Production and Distribution of alpha-synuclein strains (24)

The U24 Consortium at UTHealth entitled “Production and Distribution of well-characterized polymorphic variants of alpha-synuclein aggregates” is a NIH-funded cooperative agreement aiming to develop, validate and broadly disseminate tools and resources that are highly relevant to research in Alzheimer’s disease (AD) and related dementias.


Alzheimer’s disease is the most common form of dementia and contribute to ~60–70% of cases, followed in prevalence by Lewy body dementia (LBD), responsible for 17% of the cases. LBD includes dementia with Lewy bodies (DLB) and Parkinson’s disease dementia (PDD). These diseases are thought to be caused by the accumulation of misfolded protein aggregates in the brain. Although each disease is usually associated with the deposition of a different protein, the aggregates exhibit remarkably similar characteristics. In AD, protein aggregates appear in the form of amyloid plaques and neurofibrillary tangles composed of amyloid-beta (Aβ) and hyperphosphorylated tau, respectively. In DLB and PDD the main component of the aggregates is the α-synuclein (αSyn) protein which accumulates in neurons in the form of Lewy bodies and Lewy neurites. Despite this rather simplistic view, it is common to find a substantial overlap of pathological abnormalities in different patients, leading to the frequent appearance of mixed pathologies, characterized by the presence of multiple protein aggregates in the same brain [6-11]. Indeed, up to 30-40% of AD patients display αSyn Lewy bodies in their brains.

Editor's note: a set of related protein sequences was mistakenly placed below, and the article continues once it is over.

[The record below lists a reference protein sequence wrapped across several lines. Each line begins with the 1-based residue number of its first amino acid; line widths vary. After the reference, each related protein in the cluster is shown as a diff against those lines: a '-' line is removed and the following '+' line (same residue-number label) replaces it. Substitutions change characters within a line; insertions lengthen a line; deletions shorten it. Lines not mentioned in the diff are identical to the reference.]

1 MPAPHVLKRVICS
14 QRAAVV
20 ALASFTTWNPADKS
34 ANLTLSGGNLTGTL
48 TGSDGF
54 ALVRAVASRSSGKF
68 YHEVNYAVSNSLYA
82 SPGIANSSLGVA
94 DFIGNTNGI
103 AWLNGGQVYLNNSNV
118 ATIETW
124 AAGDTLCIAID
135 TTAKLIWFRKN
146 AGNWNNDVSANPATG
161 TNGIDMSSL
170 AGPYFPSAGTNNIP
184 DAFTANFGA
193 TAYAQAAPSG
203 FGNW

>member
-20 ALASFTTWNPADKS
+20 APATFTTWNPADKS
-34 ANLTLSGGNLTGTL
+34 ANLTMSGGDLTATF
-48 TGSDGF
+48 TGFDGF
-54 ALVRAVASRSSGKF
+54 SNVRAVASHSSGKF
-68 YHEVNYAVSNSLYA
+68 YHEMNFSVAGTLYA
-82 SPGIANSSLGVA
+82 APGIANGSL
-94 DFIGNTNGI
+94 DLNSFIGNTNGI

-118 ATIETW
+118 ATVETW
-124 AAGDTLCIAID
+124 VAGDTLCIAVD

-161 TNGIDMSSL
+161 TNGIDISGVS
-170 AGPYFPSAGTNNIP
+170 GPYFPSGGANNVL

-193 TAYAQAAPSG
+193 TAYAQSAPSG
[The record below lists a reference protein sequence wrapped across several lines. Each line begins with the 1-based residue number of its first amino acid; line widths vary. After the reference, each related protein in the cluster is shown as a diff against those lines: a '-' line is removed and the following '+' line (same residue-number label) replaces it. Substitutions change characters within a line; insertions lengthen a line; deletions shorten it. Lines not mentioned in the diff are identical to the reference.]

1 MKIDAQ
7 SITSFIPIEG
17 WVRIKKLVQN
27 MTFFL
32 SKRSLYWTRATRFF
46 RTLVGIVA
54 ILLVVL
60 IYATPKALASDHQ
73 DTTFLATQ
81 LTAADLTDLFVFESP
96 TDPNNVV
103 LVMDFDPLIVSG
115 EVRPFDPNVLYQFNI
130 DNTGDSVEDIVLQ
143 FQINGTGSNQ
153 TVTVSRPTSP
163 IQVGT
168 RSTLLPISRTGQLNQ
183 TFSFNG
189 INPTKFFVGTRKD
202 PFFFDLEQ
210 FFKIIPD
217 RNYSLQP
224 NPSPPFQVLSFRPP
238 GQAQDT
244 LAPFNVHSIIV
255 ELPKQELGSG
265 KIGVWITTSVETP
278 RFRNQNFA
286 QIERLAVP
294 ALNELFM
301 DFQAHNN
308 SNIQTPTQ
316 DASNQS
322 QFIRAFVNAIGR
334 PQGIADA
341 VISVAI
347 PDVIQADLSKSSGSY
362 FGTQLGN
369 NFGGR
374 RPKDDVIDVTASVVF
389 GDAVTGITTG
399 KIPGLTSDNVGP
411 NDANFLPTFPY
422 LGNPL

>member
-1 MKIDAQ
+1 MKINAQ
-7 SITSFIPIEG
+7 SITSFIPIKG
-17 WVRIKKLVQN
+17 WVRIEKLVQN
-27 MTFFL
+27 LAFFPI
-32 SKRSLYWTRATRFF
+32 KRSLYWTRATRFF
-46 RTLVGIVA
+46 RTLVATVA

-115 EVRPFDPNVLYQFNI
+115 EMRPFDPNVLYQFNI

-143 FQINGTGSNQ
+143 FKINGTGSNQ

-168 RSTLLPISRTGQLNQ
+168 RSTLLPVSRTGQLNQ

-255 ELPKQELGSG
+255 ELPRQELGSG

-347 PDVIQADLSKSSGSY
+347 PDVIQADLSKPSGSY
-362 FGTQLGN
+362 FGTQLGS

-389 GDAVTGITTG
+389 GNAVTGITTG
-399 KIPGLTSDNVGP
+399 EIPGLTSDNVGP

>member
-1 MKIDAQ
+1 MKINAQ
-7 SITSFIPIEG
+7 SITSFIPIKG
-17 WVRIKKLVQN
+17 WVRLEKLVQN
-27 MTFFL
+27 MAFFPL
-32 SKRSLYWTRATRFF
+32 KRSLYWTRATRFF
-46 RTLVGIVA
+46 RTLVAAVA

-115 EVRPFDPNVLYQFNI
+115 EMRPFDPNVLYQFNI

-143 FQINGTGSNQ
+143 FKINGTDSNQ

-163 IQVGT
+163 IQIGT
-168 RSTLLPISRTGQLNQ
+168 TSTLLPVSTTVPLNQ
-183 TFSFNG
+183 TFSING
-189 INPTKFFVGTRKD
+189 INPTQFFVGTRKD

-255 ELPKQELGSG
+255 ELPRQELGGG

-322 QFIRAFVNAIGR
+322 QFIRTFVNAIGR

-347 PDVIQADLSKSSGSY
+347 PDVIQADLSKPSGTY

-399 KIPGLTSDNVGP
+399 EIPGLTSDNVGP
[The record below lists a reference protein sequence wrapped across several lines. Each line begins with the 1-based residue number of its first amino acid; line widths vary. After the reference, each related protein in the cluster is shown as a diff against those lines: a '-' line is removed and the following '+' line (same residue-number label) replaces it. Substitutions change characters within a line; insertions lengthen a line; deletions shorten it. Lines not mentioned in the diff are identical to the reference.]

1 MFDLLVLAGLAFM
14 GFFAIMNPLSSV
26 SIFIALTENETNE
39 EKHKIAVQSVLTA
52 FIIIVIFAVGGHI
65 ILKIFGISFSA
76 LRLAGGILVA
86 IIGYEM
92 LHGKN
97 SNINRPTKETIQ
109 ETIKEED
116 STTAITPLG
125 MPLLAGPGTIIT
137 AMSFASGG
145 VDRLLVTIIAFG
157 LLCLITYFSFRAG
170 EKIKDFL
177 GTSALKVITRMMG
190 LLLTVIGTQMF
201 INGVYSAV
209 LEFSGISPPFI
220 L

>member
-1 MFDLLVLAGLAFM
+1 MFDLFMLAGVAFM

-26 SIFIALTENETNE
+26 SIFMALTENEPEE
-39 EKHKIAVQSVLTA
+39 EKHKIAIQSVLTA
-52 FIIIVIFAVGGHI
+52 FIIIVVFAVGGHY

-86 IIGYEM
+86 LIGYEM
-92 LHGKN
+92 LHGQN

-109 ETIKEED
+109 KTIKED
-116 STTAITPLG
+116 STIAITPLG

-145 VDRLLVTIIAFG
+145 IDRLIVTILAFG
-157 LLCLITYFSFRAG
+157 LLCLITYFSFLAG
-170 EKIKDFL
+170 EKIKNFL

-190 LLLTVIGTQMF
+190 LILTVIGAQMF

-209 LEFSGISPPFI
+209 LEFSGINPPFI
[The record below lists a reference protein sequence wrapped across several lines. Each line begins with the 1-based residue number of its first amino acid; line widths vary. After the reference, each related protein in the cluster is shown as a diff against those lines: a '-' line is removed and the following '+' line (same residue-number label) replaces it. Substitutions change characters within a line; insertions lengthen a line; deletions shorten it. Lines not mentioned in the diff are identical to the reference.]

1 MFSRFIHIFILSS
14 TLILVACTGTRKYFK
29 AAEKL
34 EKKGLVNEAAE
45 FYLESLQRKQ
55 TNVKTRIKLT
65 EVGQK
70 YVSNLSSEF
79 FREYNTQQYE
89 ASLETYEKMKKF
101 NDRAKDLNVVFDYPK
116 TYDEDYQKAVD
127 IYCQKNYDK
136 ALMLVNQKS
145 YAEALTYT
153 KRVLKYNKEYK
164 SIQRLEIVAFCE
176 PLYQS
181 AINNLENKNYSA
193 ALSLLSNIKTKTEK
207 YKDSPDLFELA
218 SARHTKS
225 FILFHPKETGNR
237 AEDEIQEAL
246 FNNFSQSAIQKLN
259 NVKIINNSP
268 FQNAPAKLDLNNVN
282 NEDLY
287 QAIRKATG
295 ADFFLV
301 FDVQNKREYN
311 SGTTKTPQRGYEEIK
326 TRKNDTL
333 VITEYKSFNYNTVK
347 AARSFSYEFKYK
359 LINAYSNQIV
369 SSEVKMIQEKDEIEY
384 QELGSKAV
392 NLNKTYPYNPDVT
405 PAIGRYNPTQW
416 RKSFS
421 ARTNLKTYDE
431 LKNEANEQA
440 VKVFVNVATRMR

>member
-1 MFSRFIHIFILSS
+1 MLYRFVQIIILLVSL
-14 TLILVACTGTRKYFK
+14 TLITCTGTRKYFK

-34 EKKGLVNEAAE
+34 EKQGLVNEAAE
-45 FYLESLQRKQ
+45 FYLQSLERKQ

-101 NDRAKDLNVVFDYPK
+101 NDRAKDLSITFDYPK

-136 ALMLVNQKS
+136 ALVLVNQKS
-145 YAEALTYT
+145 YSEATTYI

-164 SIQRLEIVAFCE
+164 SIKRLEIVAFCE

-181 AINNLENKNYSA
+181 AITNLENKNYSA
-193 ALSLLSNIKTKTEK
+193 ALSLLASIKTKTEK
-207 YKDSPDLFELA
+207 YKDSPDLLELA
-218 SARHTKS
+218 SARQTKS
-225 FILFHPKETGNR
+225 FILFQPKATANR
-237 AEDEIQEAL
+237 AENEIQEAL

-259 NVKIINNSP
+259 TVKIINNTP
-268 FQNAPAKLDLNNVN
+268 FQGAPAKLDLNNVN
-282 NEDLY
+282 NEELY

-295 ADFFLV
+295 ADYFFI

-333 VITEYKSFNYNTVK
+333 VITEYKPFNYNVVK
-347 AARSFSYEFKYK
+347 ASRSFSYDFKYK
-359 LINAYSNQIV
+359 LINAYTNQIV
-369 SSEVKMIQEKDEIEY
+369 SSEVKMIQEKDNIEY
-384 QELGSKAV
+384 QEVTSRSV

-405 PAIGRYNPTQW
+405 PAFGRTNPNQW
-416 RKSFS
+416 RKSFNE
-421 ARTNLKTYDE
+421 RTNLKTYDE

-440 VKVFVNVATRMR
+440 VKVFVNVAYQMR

Although, much research has focused on understanding the role of Aβ and Tau aggregates in AD, little is known about the contribution of αSyn in AD and related dementias (ADRD). The structure, size and properties of biologically relevant misfolded protein aggregates are not completely known and the lack of standard materials remains a large problem in the field to compare results between different laboratories. Recently, we implemented an assay termed Seed Amplification Assay (SAA), also referred as PMCA or RT-QUIC, to amplify and detect αSyn aggregates in biological fluids of patients affected by Parkinson’s disease (PD), DLB, PDD, AD and other synucleinopathies.

Goals and Specific Aims

The major goal of this project is to take advantage of the reliability of the αSyn-SAA technology to amplify αSyn polymorphic variants in order to produce and distribute to the scientific community well-characterized αSyn aggregates amplified from patient’s samples. The properties of these aggregates will be comprehensibly studied by biochemical, biophysical, structural and biological methodologies using various in vitro, cellular and animal models. To achieve these goals, we propose the following Specific Aims:

Specific Aim 1. Production of αSyn seeds by αSyn-PMCA/RT-QuIC and analysis of their size, biochemical and biophysical properties.

Specific Aim 2. Elucidate the structural fold at atomic resolution of αSyn aggregates from different synucleinopathies using cryo-electron microscopy (cryo-EM).

Specific Aim 3. Study the biological properties of different polymorphic variants of αSyn aggregates using in vitro and in vivo models.

Specific Aim 4. Produce and distribute to the scientific community well-characterized αSyn aggregates amplified from patients’ samples.